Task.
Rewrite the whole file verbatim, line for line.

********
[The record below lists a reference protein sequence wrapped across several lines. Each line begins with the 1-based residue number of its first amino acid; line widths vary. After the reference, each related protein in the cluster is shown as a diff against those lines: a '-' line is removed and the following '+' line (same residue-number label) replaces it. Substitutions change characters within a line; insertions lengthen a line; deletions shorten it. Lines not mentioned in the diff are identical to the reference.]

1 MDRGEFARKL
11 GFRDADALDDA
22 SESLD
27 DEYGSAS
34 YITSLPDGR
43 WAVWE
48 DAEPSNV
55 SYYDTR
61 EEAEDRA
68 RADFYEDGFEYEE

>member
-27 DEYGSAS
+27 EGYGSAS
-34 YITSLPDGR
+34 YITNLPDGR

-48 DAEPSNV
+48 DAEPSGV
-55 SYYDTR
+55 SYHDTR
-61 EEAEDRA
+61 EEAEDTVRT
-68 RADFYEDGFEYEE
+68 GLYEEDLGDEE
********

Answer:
[The record below lists a reference protein sequence wrapped across several lines. Each line begins with the 1-based residue number of its first amino acid; line widths vary. After the reference, each related protein in the cluster is shown as a diff against those lines: a '-' line is removed and the following '+' line (same residue-number label) replaces it. Substitutions change characters within a line; insertions lengthen a line; deletions shorten it. Lines not mentioned in the diff are identical to the reference.]

1 MDRGEFARKL
11 GFRDADALDDA
22 SESLD
27 DEYGSAS
34 YITSLPDGR
43 WAVWE
48 DAEPSNV
55 SYYDTR
61 EEAEDRA
68 RADFYEDGFEYEE

>member
-27 DEYGSAS
+27 EGYGSAS
-34 YITSLPDGR
+34 YITNLPDGR

-48 DAEPSNV
+48 DAEPSGV
-55 SYYDTR
+55 SYHDTR
-61 EEAEDRA
+61 EEAEDTVRT
-68 RADFYEDGFEYEE
+68 GLYEEDLGDEE